EFC FILES RELIGIOUS FREEDOM ARGUMENTS IN RASOULI CASE AT SUPREME COURT
Anita Levesque (The Evangelical Fellowship of Canada): OTTAWA– Late last week, The Evangelical Fellowship of Canada filed its written arguments with the Supreme Court of Canada in the Cuthbertson v. Rasouli case. The case before the court is about an Ontario man, lying in a coma due to complications after minor brain surgery. Machines are required to keep him alive. The doctors in charge of this man’s care determined the time had come to remove him from the medical equipment that is keeping him alive. The family disagrees.
“The Rasouli family are a people of deep religious faith who want to keep their loved one alive. They have stated in their testimony before the courts in Ontario that Mr. Rasouli knows who they are, is responsive to their actions, and has both an understanding that access to health care is a personal right for Canadian citizens and a religious belief that a person is entitled to remain alive until all signs of life are gone,” explains EFC Vice President and General Legal Counsel Don Hutchinson.
“At the heart of this case are questions of the value and dignity of human life, such as ‘What does it mean to be human?’ and ‘What forms the framework of our understanding of the nature of human life?’. “
“The principles of Canadian society that were in place when our universal health care system was established in the 1960s and that informed the enactment of the Charter of Rights and Freedoms in 1982 are about living together in society, being our ‘brothers’ (and sisters’) keeper and the requisite importance of freedom as part of the Canadian understanding of the value of human life and living together in a shared society. What it means to be human is inextricably linked with and inspired by our societal and individual religious, moral and philosophical beliefs. This case is about Mr. Rasouli; and, it is about much more. It is about how we, as Canadians, make common decisions in a religiously plural and multi-cultural society.”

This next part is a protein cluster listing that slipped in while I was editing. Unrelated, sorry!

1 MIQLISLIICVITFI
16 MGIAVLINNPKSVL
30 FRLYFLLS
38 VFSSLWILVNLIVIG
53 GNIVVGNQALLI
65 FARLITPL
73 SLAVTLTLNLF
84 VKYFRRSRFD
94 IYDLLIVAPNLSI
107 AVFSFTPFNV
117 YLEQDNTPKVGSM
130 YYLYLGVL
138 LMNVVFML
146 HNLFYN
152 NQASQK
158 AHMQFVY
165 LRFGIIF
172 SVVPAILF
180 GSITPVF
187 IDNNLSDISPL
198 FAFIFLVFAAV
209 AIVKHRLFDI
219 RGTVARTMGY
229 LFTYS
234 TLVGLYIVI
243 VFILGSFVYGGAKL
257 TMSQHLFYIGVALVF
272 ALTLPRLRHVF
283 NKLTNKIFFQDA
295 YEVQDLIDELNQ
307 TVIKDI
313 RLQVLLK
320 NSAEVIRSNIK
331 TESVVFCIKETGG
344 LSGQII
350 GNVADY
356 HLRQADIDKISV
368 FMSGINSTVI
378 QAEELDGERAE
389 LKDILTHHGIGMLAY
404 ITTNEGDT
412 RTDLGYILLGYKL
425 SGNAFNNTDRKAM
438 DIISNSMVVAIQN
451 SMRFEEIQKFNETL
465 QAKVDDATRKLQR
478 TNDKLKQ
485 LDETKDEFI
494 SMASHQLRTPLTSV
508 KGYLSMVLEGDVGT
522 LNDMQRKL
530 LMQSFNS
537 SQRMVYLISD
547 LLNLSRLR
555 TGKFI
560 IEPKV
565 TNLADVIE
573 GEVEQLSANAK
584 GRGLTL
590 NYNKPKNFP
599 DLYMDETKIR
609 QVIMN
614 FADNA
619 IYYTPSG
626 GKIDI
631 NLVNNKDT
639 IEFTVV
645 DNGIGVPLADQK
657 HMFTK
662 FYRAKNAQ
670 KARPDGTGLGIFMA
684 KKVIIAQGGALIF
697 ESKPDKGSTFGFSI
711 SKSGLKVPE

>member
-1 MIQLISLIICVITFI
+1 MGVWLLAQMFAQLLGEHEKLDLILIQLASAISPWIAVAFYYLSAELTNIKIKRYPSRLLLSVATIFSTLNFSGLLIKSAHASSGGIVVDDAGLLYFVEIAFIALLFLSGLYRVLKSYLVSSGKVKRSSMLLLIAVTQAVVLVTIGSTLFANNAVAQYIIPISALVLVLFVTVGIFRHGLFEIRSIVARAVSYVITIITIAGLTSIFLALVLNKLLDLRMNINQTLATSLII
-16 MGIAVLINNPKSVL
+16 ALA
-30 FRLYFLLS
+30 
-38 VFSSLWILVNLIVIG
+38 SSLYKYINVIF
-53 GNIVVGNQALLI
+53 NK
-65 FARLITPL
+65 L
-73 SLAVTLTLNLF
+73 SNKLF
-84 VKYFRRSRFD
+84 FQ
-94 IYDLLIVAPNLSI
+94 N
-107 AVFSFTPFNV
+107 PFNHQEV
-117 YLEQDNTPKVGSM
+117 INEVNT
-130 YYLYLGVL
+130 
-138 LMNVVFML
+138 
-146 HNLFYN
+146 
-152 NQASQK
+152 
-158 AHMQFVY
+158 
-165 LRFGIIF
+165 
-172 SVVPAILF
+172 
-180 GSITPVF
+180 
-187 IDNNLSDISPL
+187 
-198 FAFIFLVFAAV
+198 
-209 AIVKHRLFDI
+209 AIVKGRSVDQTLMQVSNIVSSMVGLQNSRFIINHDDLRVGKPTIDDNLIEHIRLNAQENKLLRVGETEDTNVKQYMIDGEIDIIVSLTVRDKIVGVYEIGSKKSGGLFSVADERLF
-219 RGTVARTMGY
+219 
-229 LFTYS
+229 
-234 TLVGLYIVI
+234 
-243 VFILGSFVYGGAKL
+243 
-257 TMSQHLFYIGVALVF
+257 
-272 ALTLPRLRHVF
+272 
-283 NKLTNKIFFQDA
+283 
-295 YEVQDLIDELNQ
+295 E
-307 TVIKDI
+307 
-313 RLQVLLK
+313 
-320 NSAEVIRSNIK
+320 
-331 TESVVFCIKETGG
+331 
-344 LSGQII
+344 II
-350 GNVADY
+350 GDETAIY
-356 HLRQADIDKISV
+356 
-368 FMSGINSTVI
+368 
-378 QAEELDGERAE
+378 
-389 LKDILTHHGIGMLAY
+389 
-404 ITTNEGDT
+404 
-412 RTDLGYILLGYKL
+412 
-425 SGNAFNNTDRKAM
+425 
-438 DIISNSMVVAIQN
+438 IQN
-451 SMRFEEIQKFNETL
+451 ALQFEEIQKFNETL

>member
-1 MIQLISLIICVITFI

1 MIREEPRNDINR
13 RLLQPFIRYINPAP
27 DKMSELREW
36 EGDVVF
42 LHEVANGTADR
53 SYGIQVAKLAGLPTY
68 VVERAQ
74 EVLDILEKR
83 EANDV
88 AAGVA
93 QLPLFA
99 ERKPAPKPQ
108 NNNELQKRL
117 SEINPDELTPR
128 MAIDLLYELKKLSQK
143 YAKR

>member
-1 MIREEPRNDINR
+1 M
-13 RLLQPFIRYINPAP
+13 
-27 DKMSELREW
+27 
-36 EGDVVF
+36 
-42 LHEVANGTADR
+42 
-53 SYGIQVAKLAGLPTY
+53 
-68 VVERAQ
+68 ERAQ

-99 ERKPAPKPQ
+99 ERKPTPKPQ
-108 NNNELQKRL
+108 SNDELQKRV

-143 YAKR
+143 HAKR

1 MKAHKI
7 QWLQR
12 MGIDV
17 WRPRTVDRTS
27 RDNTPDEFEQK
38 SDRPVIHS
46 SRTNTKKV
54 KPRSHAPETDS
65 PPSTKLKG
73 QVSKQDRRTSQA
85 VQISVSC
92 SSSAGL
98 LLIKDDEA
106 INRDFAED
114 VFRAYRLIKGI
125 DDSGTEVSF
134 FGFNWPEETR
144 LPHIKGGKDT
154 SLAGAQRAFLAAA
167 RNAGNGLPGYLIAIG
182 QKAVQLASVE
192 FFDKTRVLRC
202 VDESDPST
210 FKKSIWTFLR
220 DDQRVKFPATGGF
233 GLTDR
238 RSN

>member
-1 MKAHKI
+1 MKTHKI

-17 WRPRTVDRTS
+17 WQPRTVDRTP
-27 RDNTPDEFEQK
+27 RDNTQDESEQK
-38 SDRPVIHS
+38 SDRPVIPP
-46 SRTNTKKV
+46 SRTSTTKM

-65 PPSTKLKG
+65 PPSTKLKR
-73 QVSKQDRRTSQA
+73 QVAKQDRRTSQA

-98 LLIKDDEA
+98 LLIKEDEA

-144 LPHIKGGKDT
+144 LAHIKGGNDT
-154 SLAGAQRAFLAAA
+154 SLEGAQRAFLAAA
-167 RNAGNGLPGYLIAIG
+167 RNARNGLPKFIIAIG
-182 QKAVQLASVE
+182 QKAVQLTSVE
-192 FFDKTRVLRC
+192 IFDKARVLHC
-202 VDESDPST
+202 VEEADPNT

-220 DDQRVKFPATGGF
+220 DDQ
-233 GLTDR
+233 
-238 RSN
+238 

EFC Legal Counsel Faye Sonier adds, “When someone is in a coma and another person is appointed as their substitute decision maker, there is a legal expectation that the values and beliefs that the person knows the incapable person held when capable are those which are to be considered and acted upon in the way the incapacitated person would act if still capable. This knowledge, including awareness of the underlying religious or philosophical beliefs of the individual, must be taken into consideration and respected by the substitute decision maker and by the doctors determining medical treatment. This is not about the family versus the doctors. This is about recognizing the right of the patient (or his substitute decision maker) to decide to accept or reject medical treatment based on a decision made from the perspective of his worldview or framework of reference about life.”
“The role of religious or conscientious beliefs must be a point of concern for all Canadians who may find their own beliefs — or those of members of their family — at risk of being under-valued or even dismissed as they attempt to navigate the complexities of the Canadian health-care system and our culture’s views of what makes a life worth living. And what does not,” continues Sonier.
Hutchinson concludes, “Such cases about life and death are about the meaning, dignity and value of human life; and who decides when that life, if ever, is no longer worthy of our care. In addition to being legal questions, these are deeply theological and philosophical questions that focus on what norms and principles shape our laws as a society and a nation. The EFC is intervening in this case because assessing and commenting on these issues in a way that draws together the theological, philosophical and legal considerations that are applicable is one of the things that we exist to do; facilitating these kinds of conversations for our affiliate denominations and ministries that engage in the same issues with the millions of Canadians who attend their churches, and expressing that in the jurisprudential language expected by the courts.”
The EFC’s written legal arguments can be found here.